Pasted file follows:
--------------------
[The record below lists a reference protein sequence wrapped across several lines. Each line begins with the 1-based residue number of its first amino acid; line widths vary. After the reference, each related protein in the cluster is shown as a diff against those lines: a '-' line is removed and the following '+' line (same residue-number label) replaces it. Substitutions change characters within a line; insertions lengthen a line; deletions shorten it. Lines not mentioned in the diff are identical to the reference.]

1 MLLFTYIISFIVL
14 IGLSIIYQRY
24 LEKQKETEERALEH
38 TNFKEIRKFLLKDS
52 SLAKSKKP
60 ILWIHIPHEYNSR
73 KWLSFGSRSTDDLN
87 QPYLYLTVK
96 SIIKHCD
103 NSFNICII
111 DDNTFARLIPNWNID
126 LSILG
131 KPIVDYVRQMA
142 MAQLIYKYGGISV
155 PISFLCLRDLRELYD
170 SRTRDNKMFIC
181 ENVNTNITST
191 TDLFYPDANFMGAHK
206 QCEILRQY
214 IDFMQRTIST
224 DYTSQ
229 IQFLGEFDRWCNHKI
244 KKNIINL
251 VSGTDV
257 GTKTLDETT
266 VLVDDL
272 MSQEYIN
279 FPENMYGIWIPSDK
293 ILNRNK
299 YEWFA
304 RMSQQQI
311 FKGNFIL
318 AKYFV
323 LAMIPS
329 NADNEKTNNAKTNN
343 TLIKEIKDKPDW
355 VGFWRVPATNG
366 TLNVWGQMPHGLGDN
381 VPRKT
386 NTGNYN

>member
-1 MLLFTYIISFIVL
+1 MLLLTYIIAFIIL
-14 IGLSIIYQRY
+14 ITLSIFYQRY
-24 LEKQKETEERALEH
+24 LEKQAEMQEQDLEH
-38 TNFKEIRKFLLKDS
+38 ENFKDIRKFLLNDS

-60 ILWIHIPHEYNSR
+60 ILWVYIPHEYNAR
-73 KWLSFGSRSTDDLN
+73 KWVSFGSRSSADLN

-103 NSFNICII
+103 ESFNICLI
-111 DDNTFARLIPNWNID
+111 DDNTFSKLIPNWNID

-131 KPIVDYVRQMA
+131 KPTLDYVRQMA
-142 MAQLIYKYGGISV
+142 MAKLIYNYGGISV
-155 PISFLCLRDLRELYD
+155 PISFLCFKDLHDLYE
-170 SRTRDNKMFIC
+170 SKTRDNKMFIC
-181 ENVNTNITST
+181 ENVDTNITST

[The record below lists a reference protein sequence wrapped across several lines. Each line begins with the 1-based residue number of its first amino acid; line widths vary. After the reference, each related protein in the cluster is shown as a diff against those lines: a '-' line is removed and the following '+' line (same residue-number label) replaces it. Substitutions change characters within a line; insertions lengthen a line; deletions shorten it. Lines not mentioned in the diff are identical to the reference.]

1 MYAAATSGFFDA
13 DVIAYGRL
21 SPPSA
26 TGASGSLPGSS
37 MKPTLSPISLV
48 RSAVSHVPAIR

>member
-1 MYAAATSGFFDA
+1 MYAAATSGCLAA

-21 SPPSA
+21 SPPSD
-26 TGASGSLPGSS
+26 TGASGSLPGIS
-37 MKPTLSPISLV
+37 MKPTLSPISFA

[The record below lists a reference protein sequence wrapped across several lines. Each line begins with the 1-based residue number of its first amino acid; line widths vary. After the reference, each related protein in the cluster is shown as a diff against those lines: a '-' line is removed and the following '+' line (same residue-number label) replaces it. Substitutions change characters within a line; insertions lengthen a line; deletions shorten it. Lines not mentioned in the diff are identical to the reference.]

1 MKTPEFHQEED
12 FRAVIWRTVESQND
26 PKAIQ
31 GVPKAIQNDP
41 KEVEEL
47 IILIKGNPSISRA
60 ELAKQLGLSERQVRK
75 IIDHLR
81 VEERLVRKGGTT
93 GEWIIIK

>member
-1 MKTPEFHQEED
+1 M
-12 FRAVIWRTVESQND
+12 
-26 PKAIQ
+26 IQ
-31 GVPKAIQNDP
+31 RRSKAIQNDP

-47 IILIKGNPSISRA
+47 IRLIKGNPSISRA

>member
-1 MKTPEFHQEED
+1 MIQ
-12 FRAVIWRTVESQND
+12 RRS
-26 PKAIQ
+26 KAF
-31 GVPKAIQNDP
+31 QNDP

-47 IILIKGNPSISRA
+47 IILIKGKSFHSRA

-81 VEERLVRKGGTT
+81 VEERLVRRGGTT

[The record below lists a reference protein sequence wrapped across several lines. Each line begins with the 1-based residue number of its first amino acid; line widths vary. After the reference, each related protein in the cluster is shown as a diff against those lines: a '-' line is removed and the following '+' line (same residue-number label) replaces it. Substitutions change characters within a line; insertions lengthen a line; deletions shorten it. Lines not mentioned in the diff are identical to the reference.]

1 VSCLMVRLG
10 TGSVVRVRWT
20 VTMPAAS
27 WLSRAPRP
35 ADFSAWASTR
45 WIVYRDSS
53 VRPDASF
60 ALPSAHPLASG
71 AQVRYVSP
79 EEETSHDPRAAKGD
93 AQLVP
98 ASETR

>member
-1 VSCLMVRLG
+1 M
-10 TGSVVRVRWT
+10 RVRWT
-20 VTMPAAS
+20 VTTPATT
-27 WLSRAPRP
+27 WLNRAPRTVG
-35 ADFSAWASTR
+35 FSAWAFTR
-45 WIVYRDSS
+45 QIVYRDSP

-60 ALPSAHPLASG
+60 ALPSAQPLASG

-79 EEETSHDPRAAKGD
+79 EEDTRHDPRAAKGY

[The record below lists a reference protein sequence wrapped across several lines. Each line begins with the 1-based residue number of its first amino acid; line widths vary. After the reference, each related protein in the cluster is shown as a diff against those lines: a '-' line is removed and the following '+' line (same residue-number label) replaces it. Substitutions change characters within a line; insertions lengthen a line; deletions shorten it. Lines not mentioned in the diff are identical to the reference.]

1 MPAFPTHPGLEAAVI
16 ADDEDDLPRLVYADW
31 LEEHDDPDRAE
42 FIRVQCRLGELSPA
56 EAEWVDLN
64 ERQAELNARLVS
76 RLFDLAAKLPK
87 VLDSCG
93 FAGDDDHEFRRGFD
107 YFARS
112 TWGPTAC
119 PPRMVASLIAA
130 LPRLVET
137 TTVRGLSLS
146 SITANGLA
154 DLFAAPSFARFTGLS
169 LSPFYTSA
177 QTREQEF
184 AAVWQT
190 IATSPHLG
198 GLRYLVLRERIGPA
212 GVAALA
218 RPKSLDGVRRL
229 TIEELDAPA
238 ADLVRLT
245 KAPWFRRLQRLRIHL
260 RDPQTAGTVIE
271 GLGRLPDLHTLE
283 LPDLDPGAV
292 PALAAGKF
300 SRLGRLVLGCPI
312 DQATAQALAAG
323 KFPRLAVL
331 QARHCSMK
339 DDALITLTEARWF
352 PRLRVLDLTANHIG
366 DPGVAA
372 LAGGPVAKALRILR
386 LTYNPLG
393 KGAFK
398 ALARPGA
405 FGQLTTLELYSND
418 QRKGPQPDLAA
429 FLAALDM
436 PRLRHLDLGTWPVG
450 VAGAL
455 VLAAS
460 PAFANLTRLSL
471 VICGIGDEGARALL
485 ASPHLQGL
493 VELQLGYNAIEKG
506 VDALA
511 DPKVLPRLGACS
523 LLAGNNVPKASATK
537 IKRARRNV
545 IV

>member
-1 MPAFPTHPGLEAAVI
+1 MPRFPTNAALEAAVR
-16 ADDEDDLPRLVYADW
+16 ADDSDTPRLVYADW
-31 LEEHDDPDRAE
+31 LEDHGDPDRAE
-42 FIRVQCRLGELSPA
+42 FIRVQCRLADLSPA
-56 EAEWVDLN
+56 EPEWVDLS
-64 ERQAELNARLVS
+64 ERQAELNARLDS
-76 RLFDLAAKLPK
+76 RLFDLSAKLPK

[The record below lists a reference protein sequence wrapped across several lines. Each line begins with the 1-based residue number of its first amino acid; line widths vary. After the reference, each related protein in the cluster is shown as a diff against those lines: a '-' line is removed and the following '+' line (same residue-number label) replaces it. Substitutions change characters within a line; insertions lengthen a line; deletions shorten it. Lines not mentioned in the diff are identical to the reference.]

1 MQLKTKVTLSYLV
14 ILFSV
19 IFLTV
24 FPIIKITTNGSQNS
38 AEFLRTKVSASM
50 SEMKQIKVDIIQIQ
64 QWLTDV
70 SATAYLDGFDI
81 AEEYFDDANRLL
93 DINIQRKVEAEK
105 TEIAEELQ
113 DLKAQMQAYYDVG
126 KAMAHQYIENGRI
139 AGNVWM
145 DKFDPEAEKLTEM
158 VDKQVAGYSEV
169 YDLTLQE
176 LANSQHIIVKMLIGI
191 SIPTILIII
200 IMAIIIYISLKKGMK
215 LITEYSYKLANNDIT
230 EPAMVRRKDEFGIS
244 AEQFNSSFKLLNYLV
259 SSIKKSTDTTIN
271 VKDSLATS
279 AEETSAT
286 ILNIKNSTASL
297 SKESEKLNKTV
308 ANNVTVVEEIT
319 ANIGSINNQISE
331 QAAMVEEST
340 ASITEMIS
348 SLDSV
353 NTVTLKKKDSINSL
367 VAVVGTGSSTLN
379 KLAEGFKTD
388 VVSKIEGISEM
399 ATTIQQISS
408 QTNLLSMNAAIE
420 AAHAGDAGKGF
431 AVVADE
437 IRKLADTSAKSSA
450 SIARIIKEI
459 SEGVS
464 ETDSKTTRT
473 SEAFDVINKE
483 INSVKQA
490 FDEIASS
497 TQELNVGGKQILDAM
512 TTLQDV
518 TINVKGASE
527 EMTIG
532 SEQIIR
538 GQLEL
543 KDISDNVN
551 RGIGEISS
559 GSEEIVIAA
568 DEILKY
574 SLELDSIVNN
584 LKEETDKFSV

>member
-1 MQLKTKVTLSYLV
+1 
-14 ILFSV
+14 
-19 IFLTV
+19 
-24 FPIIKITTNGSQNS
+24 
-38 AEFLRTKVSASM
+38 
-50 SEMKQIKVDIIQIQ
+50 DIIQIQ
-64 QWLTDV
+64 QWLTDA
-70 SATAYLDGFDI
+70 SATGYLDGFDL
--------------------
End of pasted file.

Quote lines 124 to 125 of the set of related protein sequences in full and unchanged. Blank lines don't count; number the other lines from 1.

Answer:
27 WLSRAPRP
35 ADFSAWASTR